The late summer storm was gathering power. It was headed in the same direction his car travelled. Dry storm, no rain yet. That was a blessing. Rain would wash away any trail that had been left. Skidding into a wide-open parking lot at the edge of a park Gahan shut the engine off and glanced to his phone. The thing had lit up with the same name for the fourth time that night.
He tilted the screen towards his passenger who gave a wry smile and a small shrug. Lately, Leon had been showing every one of his fifty-nine years. Recently the once non-existent lines in his face had deepened and spread. That deepening coincided with the news that his daughter had begun dating.
Not the easy to overlook group outings to the theatres or to the local greasy spoon but one on one dates during the evening. She wasn't courting the nice neighbour boy or the grocer's son. She was seeing some young man that had odd coloured hair and spent his time playing drums in some go nowhere two-bit excuse for a band.
He often came calling smelling of liquor, tobacco and marijuana. Gahan felt the man’s pain. There was a time once when he too had to worry about a daughter. That time was long gone but one never forgets the worry a daughter can cause in her father.
“You sure about this?” Gahan asked before Leon could rush out into the muggy night.
Dawning his weapon Leon grinned while reaching for the handle. “Don’t tell me you’re starting to underestimate me, Moore?” With that, he let himself out shoving the nine millimetre back into its holster leaving it unstrapped.
Squinting through the dark he assessed the trees at the edge of the park. Nothing looked out of place. The wind rustled the large poplars and birches, footprints in the fine dirt led this way and that way, a gated main trail held signage denying access to campfires motor vehicles and unleashed dogs. All utterly normal sights for a forest park.
Gahan joined his partner by the trail’s entrance. He too caught the wind the footprints and the signs but he also caught something else. A faint murmur in the distance, a wafted hint of iron on the wind and a disgruntled bird flying above the trees twenty yards into the thicket. He gestured towards the disturbance. “They’re that way.”
Leon nodded once then started into the wall of branches. There was no need to ask why or how Gahan knew the things he knew, Leon just trusted that he knew. He would have liked to have known what it was he saw or smelled but early on in their forty-year friendship Leon had learned that Gahan liked to remain a mystery.
They had only travelled ten yards in when the first smattering of rain on dry leaves dulled Gahan’s senses stalling his forward momentum. A loud burst of giddy laughter rang out giving away their quarries location. Both men dropped down and turned determined eyes to each other. “Get to the car and wait for me.” Gahan hissed out a harsh whisper.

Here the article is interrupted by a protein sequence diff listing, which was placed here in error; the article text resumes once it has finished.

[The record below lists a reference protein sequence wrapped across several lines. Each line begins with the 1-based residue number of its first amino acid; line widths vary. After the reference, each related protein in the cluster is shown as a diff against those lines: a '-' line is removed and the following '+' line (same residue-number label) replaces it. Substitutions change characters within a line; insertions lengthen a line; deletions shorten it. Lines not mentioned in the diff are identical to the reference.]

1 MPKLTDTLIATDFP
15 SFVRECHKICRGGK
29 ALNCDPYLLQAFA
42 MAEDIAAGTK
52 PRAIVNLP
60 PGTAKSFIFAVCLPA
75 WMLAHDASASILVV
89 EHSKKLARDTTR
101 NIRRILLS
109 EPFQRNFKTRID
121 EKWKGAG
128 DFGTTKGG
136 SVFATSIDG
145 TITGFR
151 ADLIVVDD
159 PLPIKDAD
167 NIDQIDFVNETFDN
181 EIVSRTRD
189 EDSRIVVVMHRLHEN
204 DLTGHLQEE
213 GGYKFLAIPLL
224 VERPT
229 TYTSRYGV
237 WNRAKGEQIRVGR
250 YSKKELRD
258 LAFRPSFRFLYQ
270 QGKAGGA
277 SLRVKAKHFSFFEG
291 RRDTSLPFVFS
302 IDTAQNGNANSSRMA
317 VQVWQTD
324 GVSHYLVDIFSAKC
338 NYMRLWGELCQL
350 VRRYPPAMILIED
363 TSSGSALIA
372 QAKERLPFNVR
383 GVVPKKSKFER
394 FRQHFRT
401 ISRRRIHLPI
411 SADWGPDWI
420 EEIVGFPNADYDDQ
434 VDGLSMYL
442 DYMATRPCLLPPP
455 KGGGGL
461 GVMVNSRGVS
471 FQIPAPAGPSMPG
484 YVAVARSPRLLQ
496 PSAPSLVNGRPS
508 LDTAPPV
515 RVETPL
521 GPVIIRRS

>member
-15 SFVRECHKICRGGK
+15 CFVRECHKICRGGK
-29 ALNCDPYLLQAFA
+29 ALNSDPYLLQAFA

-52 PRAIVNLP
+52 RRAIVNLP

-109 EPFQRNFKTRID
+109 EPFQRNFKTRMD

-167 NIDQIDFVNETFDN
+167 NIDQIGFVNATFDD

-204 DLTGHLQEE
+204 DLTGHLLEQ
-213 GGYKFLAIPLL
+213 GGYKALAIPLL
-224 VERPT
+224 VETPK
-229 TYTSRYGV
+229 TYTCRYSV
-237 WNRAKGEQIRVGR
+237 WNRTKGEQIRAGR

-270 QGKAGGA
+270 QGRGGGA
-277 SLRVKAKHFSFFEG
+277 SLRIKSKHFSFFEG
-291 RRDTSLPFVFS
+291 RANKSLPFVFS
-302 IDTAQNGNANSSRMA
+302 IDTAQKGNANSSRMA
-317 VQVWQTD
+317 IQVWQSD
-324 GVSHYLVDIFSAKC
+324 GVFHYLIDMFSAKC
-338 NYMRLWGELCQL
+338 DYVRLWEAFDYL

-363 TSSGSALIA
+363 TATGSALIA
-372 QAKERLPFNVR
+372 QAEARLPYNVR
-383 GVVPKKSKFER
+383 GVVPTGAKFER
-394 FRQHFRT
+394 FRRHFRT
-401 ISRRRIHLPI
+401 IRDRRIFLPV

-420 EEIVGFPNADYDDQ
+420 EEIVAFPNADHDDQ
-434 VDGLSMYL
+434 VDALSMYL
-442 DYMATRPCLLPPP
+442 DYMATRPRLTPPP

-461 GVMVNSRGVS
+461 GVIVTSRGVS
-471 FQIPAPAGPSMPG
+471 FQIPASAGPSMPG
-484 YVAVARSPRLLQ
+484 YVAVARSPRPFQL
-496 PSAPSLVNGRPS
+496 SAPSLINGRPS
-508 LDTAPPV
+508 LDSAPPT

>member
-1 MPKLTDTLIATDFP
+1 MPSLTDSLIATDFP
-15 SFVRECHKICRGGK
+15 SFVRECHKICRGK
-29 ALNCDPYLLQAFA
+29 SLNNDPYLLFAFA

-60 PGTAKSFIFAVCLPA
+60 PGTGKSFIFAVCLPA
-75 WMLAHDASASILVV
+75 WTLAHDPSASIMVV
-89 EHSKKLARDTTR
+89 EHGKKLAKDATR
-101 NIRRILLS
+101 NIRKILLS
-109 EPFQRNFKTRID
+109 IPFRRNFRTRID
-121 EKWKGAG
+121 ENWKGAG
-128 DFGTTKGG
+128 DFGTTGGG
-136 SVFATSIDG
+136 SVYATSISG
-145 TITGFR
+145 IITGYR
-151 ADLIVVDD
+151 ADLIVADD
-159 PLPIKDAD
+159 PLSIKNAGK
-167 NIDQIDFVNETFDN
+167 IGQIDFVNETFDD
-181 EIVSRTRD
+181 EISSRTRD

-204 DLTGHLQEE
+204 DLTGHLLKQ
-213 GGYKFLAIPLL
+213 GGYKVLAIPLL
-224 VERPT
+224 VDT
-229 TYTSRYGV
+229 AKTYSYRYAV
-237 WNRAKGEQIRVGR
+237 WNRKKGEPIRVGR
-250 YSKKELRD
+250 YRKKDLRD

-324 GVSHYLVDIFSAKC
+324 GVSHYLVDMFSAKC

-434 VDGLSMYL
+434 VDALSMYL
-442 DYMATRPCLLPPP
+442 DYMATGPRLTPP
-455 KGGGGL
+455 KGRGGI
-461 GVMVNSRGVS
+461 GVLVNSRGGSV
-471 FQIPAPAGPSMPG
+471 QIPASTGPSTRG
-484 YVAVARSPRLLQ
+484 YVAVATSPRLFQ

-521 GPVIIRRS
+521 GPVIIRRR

Sneering at the suggestion Leon palmed his gun. “And let you have all the glory?” Gritting his teeth Gahan motioned for him to stay put. They would have to stop going on these little adventures soon. While Gahan could handle the stress and strain on his body Leon was not as resilient. In fact, he wasn’t entirely sure how the bastard had talked him into inviting a greying old man on a trip to spy on the type of monster that was hiding in those woods.
Shuffling forward in a crouch Gahan approached the source of the laughter. There were three of them in a small clearing. Unarmed with a hand-tied behind their backs each one of them was enough to overpower both Gahan and Leon. In a group with the full use of both hands, there was no hope. Silently moving back to Leon Gahan shook his head. “Bærnan, three of them about five yards that way. We have enough for Logan lets go.”
Sheathing his gun Leon followed Gahan out to the car. With a sour grimace belaying how arthritic his knee had become he climbed in carefully shutting the door making as little sound as possible. “This is bullshit, Moore.” He snapped the moment Gahan started the ignition. “Logan needs to man up and stop playing damage control with these fucks.”
Sucking in a gulp of air Gahan flashed a worried glance to his friend and partner. “Don’t ever say that don’t even think it.”
Letting out a dry laugh he rubbed at his sore knee. “I’m not afraid of Logan or his mind fuckery. He needs us more than we need him. We both know how many more problems he would have to deal with if it weren't for us mopping up and this territory of his has too many problems for one man no matter how powerful. You and I Moore, we could go back to taking the easy cases any time. I almost miss the good old days of doing background checks and searching for some little kid’s missing kitten.” He gave a wry smile.
Seeing an opportunity Gahan tried to bring up a subject he had been bringing up since the birth of Leon’s daughter. “You know we could always go back to the easy stuff.”
As usual, the suggestion of going back to their roots as a regular old run of the mill private detective agency was met with a scornful sigh. “I said almost.”
On that note, Gahan flipped the stereo on. They drove back to town listening to the grating tones of Tom Petty on cassette. A small price to pay to see Leon tapping a toe.
Pulling into an unassuming ally in downtown Washington Gahan rolled his window down and waited. The ally itself was like any other one would expect in any downtown district. Dumpsters bordering backdoors giving off the reek of garbage and old urine laced with a healthy dose of vomit. That particular ally held another more pleasant scent. It touched the hind part of Gahan’s brain that registered primal instinct. It prickled his nose while beside him unable to pick up on things so faint Leon sat unaffected by the clamour of scents.
It wasn't long before one of the many doors opened revealing a man with curly dark hair that fell past his shoulders. As usual, he was in a white ruffled shirt and shiny black pleather pants. It was all a little on the nose but for as long as Gahan had known the man Logan always thrived on image.